5 years ago

Stochastic feeding dynamics arise from the need for information and energy [Neuroscience]

Stochastic feeding dynamics arise from the need for information and energy [Neuroscience]
David Biron, Monika Scholz, Aaron R. Dinner, Erel Levine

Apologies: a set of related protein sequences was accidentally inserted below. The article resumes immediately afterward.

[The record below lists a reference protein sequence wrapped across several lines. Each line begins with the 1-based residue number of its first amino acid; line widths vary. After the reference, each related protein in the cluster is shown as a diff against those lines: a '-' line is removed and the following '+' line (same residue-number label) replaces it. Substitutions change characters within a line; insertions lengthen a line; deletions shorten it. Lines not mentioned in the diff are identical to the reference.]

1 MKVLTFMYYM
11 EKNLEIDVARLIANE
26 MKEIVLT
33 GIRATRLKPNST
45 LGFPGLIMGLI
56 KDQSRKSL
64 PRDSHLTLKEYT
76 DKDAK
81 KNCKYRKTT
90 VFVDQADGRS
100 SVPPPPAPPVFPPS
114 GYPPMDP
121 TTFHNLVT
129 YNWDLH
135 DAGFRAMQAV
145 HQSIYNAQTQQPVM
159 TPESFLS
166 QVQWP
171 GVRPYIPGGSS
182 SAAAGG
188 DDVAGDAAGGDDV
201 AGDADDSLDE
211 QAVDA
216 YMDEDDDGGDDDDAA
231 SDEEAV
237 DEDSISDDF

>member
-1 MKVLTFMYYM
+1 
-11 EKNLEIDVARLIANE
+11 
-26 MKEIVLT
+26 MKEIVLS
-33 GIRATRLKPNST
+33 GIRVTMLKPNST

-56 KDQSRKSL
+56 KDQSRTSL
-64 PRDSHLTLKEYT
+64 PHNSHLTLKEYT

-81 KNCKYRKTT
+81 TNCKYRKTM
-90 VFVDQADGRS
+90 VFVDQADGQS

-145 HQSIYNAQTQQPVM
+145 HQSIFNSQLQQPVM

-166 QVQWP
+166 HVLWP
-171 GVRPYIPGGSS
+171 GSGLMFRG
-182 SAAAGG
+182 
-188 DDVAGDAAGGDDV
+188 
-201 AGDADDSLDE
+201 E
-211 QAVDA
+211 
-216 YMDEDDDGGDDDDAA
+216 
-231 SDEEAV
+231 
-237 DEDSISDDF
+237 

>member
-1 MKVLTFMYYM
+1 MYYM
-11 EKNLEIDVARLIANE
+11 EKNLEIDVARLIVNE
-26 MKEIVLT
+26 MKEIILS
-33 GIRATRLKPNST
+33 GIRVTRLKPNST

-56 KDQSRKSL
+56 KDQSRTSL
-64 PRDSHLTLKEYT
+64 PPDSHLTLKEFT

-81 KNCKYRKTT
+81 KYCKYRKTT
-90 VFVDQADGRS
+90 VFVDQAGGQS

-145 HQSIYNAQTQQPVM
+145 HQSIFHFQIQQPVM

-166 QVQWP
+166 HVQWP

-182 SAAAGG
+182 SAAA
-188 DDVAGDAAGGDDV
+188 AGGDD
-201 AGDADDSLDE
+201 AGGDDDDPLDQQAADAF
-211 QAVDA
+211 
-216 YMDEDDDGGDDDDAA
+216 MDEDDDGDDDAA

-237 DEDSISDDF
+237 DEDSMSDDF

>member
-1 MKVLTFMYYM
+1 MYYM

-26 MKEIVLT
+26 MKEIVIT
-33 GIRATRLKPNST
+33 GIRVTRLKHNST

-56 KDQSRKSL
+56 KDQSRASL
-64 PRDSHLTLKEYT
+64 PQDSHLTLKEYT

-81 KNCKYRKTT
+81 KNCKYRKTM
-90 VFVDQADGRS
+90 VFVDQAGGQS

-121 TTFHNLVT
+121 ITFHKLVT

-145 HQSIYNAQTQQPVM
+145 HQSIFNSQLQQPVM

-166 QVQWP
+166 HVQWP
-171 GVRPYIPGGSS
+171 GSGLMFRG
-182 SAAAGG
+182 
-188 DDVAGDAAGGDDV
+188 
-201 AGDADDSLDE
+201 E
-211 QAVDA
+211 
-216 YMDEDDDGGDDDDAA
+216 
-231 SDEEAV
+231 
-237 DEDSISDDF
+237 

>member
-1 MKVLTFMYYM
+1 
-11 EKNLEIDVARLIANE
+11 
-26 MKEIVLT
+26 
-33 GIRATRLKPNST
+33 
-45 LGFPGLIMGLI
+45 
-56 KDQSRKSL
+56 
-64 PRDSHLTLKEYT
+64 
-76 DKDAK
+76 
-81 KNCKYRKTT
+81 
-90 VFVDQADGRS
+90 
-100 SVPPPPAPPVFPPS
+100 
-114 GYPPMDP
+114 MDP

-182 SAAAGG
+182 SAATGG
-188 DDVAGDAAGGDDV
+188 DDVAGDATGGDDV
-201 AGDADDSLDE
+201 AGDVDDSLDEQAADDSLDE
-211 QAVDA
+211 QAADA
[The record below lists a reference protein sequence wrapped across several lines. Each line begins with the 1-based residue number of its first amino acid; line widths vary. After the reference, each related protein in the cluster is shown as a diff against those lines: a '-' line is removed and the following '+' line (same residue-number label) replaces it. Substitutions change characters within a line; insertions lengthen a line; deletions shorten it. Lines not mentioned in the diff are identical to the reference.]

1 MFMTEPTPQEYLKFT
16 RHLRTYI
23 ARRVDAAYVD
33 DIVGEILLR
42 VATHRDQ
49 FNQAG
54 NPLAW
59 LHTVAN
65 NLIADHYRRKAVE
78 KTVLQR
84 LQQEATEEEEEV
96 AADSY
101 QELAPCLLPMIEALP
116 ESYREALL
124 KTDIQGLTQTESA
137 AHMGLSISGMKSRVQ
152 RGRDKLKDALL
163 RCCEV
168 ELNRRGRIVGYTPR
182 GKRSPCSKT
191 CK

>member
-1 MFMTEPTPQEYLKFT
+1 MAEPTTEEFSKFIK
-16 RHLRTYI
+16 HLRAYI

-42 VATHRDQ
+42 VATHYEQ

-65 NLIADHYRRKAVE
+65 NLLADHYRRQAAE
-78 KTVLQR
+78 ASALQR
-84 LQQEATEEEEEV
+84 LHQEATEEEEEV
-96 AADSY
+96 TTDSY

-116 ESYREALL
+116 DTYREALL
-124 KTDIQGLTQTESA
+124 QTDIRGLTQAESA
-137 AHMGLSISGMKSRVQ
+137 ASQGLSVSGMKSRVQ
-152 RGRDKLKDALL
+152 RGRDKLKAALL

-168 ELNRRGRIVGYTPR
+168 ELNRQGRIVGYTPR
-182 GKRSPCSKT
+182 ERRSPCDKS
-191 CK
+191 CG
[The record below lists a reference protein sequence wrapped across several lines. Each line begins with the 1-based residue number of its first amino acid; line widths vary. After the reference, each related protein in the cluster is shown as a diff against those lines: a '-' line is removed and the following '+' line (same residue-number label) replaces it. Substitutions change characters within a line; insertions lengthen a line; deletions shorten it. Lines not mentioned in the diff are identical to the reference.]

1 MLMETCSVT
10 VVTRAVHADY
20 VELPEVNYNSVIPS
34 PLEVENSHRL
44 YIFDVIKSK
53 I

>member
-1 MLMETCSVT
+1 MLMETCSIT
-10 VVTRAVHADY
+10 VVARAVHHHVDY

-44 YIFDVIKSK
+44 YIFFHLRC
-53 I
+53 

Animals regulate their food intake in response to the available level of food. Recent observations of feeding dynamics in small animals showed feeding patterns of bursts and pauses, but their function is unknown. Here, we present a data-driven decision-theoretical model of feeding in Caenorhabditis elegans. Our central assumption is that food intake serves a dual purpose: to gather information about the external food level and to ingest food when the conditions are good. The model recapitulates experimentally observed feeding patterns. It naturally implements trade-offs between speed versus accuracy and exploration versus exploitation in responding to a dynamic environment. We find that the model predicts three distinct regimes in responding to a dynamical environment, with a transition region where animals respond stochastically to periodic signals. This stochastic response accounts for previously unexplained experimental data.

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